Potato, leek & chicken mean spring and Irish to me, so if you are looking for something for dinner this Ostara season or any time really, this works in our house, especially when there is leftover mashed potatoes and cooked chicken in the kitchen.
Leeks are first mentioned in Egypt as a method of barter style payment and it is assumed they were cultivated there, even though leeks grow better in cooler climates. Apicus, who gets credit for writing the earliest cookbook we still have access to (from 3rd century Rome), raises the leek above onions and garlic. He writes that leeks are a vegetable in their own right, tasty enough to be served alone and not just used as flavouring in a dish. He also wrote that the best leeks came from Egypt which may explain why leeks are one of the foods it is said the Israelites regretted leaving behind when they fled Egypt.
Although no one really knows for sure where the original source was (Mesopotamia is also in the running) or how leeks moved around the world, wild leeks have for many centuries grown readily around the Irish Sea and are so beloved in Wales, they are one of their national emblems. To the north, leeks are a must in Cock-a-Leekie, considered Scotland’s national soup.
Leeks can be harvested anytime the stocks are over an inch wide and overwinter well in the ground. This allows them to be harvested in early spring, like asparagus, before other fresh vegetables are readily available.
This is a very forgiving recipe, so more leeks or less chicken (or the other way around) is not an issue.
3-4 potatoes or enough mashed potatoes to cover an 8 x 8 inch casserole dish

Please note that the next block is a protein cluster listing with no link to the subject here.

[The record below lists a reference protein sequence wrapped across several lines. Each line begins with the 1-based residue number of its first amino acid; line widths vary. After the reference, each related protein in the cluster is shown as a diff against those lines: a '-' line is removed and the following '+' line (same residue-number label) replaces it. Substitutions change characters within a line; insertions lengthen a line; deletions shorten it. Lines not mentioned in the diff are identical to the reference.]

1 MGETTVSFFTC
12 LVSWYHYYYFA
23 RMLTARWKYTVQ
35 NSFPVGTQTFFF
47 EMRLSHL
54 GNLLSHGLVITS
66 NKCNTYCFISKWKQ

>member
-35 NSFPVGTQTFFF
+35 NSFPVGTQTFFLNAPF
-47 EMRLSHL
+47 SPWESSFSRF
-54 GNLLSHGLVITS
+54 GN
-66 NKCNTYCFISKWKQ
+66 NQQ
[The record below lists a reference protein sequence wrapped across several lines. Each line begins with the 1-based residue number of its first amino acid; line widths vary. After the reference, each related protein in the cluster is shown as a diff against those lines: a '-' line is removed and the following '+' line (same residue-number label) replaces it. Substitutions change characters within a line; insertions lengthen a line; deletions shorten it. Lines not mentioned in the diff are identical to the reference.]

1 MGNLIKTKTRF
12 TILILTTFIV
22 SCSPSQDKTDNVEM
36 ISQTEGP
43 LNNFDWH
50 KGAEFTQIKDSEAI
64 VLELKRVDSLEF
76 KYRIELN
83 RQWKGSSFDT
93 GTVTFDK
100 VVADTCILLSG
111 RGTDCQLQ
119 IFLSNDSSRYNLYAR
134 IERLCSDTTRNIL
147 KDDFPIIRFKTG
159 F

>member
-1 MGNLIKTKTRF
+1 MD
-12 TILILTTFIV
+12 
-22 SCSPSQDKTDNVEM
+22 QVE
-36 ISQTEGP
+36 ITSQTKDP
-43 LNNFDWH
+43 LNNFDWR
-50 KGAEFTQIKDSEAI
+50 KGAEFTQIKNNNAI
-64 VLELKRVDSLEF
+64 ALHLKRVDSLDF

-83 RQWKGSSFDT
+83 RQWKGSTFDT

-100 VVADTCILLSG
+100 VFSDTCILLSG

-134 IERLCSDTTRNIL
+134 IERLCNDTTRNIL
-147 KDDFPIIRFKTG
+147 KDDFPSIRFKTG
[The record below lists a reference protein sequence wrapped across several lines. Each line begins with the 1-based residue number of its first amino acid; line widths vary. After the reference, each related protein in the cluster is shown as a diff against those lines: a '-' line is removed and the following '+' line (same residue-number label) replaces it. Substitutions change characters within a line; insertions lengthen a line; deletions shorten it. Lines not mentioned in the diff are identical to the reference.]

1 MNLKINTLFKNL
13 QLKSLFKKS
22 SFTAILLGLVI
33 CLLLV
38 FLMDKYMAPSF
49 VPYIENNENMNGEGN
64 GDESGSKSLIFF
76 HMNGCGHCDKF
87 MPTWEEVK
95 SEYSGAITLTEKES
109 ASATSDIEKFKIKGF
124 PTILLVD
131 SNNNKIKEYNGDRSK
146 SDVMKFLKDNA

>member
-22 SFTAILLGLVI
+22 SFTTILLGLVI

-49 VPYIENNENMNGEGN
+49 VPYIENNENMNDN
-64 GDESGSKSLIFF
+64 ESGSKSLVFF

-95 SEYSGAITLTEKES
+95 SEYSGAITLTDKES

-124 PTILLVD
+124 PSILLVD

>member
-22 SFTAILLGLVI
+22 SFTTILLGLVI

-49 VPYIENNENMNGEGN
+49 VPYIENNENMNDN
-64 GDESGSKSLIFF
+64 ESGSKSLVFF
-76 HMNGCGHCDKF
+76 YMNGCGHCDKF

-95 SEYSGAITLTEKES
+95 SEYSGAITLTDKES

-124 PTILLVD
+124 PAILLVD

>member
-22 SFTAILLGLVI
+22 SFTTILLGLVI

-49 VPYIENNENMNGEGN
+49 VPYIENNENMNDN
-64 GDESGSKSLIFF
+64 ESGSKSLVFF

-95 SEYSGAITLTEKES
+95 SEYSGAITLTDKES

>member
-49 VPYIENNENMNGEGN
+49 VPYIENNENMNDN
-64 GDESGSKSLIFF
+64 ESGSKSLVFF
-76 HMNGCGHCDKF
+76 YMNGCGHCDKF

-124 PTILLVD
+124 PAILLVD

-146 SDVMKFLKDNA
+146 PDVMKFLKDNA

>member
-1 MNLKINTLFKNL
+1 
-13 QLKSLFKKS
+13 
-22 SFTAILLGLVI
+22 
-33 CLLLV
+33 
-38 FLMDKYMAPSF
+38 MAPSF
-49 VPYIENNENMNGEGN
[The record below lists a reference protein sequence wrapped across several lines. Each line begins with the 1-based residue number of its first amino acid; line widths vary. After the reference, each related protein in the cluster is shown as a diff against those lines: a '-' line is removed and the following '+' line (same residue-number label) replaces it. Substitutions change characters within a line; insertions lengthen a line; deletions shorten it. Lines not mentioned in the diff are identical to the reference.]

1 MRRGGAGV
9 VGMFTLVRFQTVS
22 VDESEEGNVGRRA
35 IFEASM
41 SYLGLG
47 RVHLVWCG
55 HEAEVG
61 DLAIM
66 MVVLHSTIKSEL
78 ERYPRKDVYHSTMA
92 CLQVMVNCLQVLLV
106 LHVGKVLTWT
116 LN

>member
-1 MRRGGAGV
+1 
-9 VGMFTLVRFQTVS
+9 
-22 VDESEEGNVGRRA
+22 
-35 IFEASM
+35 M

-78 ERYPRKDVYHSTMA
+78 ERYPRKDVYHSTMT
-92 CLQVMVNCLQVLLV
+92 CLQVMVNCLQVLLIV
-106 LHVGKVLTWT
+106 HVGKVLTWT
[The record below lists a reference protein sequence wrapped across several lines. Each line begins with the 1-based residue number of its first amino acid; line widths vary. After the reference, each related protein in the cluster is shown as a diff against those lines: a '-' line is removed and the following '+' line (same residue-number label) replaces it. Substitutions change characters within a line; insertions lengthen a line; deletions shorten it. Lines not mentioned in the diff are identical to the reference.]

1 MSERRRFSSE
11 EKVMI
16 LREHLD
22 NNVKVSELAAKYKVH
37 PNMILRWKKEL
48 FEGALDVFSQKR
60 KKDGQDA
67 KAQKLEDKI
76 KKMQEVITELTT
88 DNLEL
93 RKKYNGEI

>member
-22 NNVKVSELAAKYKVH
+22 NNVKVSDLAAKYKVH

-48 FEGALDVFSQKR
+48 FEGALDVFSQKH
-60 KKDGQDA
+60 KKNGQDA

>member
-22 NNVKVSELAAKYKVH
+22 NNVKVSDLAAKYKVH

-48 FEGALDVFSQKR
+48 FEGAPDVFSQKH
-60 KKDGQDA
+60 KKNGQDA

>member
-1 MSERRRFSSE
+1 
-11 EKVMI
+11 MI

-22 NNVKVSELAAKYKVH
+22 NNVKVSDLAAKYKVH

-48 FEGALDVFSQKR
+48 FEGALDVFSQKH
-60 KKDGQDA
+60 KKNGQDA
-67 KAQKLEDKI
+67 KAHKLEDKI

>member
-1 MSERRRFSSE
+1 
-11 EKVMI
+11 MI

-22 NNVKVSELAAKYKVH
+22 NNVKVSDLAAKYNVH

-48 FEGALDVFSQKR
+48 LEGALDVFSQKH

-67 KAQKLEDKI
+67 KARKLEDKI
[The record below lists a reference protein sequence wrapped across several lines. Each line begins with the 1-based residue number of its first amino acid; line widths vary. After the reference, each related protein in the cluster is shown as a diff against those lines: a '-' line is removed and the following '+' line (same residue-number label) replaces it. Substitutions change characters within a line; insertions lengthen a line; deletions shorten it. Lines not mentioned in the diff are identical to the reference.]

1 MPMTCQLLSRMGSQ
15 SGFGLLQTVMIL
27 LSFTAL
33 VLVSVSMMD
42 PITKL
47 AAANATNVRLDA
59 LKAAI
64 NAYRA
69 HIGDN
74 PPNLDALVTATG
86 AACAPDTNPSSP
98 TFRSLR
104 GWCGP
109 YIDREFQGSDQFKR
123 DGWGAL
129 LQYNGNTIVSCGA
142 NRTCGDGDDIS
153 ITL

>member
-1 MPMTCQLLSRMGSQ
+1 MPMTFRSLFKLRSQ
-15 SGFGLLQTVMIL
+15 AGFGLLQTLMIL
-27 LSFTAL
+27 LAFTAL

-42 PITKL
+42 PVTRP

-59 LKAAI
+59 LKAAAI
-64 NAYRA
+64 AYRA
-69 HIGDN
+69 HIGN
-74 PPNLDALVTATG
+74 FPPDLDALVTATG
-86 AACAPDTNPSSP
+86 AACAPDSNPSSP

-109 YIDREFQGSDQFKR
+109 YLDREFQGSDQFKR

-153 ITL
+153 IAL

2 – 4 Tbsp. milk or stock
pinch of nutmeg
2 + 2 Tbsp. butter
1-2 leeks, washed split in two
2 cooked chicken breast or the equivalent in mixed or dark chicken meat (1 1/2 – 2 cups meat)
1 – 1 1/2 cups chicken stock
2 Tbsp. flour
salt and pepper to taste
With all the hand washing going on these days I almost hate to suggest starting there. May you have a wonderfully moisturizing lotion to help keep your skin nourished. Water can work wonderfully well when there is a need to release what I call the “nigglies”, those little bumps along the day that can build up inside and block the sunshine in life. Holding your hands under warm water and visualizing the irritants sliding off and disappearing down the drain can help shift your energy before starting a kitchen project. Deep breaths is another as is intentionally putting on an apron in a way that separates there from here. Close your eyes, come into the present moment and begin.
Wash, peel and cut the potatoes in quarters. Place in a small pot. Cover with water and rinse several times before placing the pot, with fresh water, on the stove over medium heat and bringing the water to a boil. Once boiling salt the water, turn the heat down and replace the lid. Cook covered until tender. A cooked potato quarter will fall off a fork or knife when poked and lifted. Drain off the water and return to the stove. Cover with the lid and shake from side to side or up and down. The potatoes will start to fall apart around the edges. ( If there happen to be leftover mashed potatoes in the house, that is always an option. Just skip this first step and bring the mashed potatoes to room temperature so they can be easily spread on top of the leeks and chicken.)
In a medium sauce pan, add two tablespoons butter (or oil) and gently saute the leeks until they are just beginning to get tender. Sprinkle 2 tablespoons of flour over the leeks and stir together. Add 1 cup chicken stock and bring the mixture to a simmer. Simmer until the liquid has thickened. Adjust the sauce if needed by adding a couple of additional tablespoons of stock.
Take the skin of the cooked chicken and cut into bite size pieces. Add to the pan and mix everything together. Taste, flavour with salt & pepper, and re taste until right for your family.
Mash the potatoes with 2 Tbsp. butter and 2 – 4 Tbsp. milk or stock and a pinch of nutmeg.
Transfer the chicken mixture to the greased baking container(s). I was making these for my step-mother, whose appetite is not large individual ramekins made sense. An 8 by 8 inch casserole will also work.
Cover with the mashed potatoes and bake until the top is nicely browned. If you are feeling creative, piping the mashed potatoes on top is also an option. Use a large tip, it will work better. Serve with your vegetable(s) of choice.Chicken Leek Shepherd’s Pie from My Kitchen Wand